Fertilizing and growing mint plants is one of the easiest gardening jobs. The only thing you need to do is to provide rich soil and adequate moisture. You should keep in mind that mint is vigorously growing plants that don’t require a high amount of nutrients. Also, the excessive presence of nutrients can reduce flavor oil production in mint, resulting in taste and flavor loss. Therefore it is critical to fertilize the mint plant in a calculated manner.
Here is a complete guide answering your questions regarding fertilizing mint plants.
The best time to fertilize mint plants is the spring season. Spring is an ideal season to plant and grow all mint species. Also, it is the best time to fertilize the growing mint plants.
Mint plant planted in an organic moist soil does not require a high amount of fertilizer. Excessive amounts of fertilizer can harm the mint plants and reduce the production of flavorful mint oils in the leaves. Since the mint plant is known for its flavor, it is important to maintain the flavorful oils in the mint.
These are the two best fertilizers to fertilize the mint plant.
Compost is an organic fertilizer that you can also prepare at home. Since mint plants have very minimum fertilization requirements, it is one of the best fertilizers for mint plants. Compost or composted manure is added to the soil before planting mint plants. The compost adds a sufficient amount of nutrients to the soil and improves the soil’s water-retaining ability.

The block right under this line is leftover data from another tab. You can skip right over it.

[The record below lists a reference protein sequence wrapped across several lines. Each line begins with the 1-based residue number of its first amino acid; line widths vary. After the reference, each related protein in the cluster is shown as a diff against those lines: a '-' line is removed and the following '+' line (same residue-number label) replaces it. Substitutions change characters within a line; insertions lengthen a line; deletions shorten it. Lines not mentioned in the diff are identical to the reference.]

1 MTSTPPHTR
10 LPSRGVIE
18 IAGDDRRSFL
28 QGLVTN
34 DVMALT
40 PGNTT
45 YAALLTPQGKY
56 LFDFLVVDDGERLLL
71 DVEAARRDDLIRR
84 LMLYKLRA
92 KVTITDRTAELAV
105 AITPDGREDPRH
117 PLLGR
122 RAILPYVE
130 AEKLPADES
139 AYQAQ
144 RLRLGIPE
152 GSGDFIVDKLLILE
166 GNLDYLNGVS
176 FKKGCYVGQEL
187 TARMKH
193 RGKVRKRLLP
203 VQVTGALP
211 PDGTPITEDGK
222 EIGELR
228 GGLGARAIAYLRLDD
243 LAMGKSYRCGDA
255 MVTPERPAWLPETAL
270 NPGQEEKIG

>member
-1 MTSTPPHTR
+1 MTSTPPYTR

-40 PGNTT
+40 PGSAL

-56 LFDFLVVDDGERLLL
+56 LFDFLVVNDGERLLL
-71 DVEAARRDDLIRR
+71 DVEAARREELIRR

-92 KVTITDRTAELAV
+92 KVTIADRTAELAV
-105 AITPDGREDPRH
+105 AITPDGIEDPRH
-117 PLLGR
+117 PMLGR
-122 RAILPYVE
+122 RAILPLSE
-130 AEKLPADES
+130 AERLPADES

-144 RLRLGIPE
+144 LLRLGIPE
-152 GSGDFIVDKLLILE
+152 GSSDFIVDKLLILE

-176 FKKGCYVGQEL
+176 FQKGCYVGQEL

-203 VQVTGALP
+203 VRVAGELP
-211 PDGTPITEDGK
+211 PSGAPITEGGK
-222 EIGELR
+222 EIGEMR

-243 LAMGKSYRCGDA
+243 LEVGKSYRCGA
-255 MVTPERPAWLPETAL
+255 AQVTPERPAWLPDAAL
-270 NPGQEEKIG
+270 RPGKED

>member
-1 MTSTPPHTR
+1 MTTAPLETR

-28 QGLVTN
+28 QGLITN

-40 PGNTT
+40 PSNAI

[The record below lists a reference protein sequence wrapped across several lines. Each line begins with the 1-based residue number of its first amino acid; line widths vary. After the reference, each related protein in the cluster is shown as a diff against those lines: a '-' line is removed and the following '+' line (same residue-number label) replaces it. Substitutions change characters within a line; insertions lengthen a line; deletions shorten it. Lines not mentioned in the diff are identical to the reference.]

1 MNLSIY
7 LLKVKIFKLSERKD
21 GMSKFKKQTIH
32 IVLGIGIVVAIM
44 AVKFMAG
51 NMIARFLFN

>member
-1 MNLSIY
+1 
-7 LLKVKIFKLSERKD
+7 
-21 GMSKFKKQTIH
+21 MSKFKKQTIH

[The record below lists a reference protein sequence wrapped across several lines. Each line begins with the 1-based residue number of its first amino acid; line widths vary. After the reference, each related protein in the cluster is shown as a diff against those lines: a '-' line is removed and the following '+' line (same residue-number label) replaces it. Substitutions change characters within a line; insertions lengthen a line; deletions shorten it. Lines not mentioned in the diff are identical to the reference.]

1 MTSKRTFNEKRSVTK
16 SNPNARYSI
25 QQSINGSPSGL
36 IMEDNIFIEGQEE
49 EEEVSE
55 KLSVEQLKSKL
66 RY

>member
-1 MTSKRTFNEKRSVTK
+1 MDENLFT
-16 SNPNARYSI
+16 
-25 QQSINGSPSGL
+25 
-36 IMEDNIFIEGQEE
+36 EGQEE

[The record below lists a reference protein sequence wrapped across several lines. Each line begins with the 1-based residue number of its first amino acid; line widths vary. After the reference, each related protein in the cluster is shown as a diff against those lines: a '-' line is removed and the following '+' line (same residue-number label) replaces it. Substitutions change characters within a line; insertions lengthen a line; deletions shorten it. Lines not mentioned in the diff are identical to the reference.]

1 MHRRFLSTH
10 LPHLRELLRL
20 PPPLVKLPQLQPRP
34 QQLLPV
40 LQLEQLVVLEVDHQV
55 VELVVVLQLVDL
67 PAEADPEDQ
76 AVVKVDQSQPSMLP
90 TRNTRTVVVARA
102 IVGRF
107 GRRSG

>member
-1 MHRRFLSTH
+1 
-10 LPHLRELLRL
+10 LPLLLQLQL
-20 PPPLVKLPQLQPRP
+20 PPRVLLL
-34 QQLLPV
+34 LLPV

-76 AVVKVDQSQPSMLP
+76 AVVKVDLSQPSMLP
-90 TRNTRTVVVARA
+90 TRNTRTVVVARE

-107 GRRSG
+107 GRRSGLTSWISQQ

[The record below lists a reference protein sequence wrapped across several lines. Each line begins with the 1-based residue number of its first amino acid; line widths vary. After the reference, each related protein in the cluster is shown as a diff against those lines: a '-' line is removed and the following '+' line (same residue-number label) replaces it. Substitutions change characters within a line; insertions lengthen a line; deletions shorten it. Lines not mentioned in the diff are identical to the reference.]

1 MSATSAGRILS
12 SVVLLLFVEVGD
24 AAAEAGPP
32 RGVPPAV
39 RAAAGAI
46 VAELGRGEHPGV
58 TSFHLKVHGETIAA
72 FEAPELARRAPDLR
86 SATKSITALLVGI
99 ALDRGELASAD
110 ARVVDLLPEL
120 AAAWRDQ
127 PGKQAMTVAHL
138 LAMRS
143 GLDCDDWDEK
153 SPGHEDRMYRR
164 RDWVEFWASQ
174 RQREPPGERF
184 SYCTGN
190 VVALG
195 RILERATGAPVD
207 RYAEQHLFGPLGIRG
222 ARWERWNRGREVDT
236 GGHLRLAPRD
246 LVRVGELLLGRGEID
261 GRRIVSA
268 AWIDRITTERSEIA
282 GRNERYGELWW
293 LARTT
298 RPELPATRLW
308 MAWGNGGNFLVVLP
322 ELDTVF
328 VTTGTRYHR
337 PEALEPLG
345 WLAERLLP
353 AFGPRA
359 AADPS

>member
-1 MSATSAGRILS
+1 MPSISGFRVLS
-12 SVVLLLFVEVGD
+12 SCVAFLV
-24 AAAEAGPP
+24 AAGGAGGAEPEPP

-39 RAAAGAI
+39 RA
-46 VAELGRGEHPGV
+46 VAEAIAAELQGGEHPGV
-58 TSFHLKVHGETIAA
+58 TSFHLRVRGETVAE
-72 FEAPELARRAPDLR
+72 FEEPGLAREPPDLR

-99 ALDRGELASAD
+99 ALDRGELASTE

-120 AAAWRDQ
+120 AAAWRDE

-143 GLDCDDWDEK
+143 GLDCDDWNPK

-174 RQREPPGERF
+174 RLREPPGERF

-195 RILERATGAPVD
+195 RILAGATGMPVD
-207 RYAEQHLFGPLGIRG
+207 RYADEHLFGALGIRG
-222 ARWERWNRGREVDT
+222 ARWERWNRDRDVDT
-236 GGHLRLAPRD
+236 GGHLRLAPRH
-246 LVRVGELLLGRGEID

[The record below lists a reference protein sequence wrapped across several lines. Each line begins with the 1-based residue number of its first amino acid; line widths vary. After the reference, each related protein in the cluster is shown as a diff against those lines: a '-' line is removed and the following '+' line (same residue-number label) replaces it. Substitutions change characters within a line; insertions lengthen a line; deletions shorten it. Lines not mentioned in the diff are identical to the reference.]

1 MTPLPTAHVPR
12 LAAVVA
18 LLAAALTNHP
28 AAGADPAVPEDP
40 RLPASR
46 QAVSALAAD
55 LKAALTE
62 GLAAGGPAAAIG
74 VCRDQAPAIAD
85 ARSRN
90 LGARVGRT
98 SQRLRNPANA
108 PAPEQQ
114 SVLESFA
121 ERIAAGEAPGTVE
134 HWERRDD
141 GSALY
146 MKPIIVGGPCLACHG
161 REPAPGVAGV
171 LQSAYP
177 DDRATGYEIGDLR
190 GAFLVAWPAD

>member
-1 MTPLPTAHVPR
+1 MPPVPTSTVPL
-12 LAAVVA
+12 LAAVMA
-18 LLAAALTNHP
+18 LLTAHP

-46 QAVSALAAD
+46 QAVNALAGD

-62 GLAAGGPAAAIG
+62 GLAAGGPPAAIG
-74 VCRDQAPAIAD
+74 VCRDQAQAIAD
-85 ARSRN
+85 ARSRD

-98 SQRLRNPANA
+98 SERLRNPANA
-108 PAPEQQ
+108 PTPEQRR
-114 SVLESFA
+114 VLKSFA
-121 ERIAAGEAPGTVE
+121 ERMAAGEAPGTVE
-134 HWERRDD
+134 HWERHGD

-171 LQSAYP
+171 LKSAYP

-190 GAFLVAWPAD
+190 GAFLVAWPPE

Also, compost has a relatively lower concentration of nitrogen, phosphorus, and potassium than commercial fertilizer, which is ideal for vigorously growing plants like mint. The best way to add compost is to add a 3-inch layer above the soil before panting the new pants. If you are growing a mint plant in a pot, a 2-inch layer is sufficient.
NPK 16-16-16 is the best commercial fertilizer you can use to fertilize the mint. This ratio formula is found to be very effective in mint plant growth. This fertilizer is good for all mint species and does not reduce mint oil production.
You should use this plant once a year in the spring season. Excessive application of fertilizer will result in aggressive growth and loss of flavor. Wait for frost season to pass and fertilize the mint plant with this slow-release mix in the spring season.
On average, you should use 1 tablespoon of fertilizer per plant. Avoid sprinkling the fertilizer on the stems and leaves. It is critical to examine the soil condition before fertilizing the plants. If the mint plants have vigorous growth and soil condition is healthy, you should reduce the fertilizer quantity to ½ tablespoon.
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We are hopeful that this guide will help you grow healthy and flavorful mint plants in your home. If the nutrient content in the soil is very low, you can also add a small amount of slow-release mix NPK (16-16-8) and compost to improve the soil structure and water drainage.